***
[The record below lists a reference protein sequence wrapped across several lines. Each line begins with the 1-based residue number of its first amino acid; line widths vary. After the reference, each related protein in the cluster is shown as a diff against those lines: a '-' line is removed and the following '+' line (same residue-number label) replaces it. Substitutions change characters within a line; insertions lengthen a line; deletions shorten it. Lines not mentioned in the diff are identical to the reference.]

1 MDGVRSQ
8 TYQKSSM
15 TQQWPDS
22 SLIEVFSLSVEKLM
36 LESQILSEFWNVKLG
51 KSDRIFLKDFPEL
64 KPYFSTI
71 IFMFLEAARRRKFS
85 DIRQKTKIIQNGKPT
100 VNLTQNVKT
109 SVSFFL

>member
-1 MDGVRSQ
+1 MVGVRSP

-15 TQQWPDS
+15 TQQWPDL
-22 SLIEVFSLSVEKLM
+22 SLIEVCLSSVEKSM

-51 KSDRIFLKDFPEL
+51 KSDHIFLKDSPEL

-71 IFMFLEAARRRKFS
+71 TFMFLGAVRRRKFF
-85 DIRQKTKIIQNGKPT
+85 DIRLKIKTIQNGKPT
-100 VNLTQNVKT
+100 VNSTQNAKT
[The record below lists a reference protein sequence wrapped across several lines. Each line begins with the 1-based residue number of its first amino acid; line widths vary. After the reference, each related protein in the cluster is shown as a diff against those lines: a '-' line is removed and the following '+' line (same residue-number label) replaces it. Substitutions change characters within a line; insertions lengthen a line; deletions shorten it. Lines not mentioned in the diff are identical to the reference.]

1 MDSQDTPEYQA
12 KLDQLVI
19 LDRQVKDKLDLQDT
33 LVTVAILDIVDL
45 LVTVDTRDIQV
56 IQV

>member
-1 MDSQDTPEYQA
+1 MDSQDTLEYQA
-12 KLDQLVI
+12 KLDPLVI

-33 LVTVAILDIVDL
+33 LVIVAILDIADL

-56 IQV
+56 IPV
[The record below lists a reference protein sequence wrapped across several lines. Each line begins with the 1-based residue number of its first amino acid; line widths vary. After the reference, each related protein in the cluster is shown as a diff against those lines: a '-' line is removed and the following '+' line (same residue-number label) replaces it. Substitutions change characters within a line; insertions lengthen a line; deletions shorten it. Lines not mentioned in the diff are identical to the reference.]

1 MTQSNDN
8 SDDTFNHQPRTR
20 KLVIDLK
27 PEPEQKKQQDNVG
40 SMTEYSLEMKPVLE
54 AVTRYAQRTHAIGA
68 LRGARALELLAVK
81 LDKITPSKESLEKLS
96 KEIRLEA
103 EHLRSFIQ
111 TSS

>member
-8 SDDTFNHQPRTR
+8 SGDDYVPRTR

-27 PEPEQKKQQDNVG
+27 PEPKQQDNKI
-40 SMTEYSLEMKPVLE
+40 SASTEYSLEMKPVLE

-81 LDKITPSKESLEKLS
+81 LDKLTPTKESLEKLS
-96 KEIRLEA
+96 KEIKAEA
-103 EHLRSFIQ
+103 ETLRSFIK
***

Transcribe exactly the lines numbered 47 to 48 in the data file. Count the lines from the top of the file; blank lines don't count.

20 KLVIDLK
27 PEPEQKKQQDNVG